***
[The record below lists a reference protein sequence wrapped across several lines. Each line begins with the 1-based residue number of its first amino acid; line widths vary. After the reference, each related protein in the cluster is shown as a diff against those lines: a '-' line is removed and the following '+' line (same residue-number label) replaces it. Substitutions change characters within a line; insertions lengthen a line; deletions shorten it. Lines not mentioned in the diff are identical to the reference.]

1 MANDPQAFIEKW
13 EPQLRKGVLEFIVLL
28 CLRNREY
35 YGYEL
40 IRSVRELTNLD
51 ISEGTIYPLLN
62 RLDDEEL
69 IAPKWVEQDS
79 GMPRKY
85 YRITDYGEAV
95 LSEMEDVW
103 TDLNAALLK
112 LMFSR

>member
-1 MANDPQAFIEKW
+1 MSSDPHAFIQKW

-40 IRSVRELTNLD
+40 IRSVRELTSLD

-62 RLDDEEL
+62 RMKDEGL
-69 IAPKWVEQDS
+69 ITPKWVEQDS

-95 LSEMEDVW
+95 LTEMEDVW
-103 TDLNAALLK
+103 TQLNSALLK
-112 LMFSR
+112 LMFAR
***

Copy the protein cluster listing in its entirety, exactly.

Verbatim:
[The record below lists a reference protein sequence wrapped across several lines. Each line begins with the 1-based residue number of its first amino acid; line widths vary. After the reference, each related protein in the cluster is shown as a diff against those lines: a '-' line is removed and the following '+' line (same residue-number label) replaces it. Substitutions change characters within a line; insertions lengthen a line; deletions shorten it. Lines not mentioned in the diff are identical to the reference.]

1 MANDPQAFIEKW
13 EPQLRKGVLEFIVLL
28 CLRNREY
35 YGYEL
40 IRSVRELTNLD
51 ISEGTIYPLLN
62 RLDDEEL
69 IAPKWVEQDS
79 GMPRKY
85 YRITDYGEAV
95 LSEMEDVW
103 TDLNAALLK
112 LMFSR

>member
-1 MANDPQAFIEKW
+1 MSSDPHAFIQKW

-40 IRSVRELTNLD
+40 IRSVRELTSLD

-62 RLDDEEL
+62 RMKDEGL
-69 IAPKWVEQDS
+69 ITPKWVEQDS

-95 LSEMEDVW
+95 LTEMEDVW
-103 TDLNAALLK
+103 TQLNSALLK
-112 LMFSR
+112 LMFAR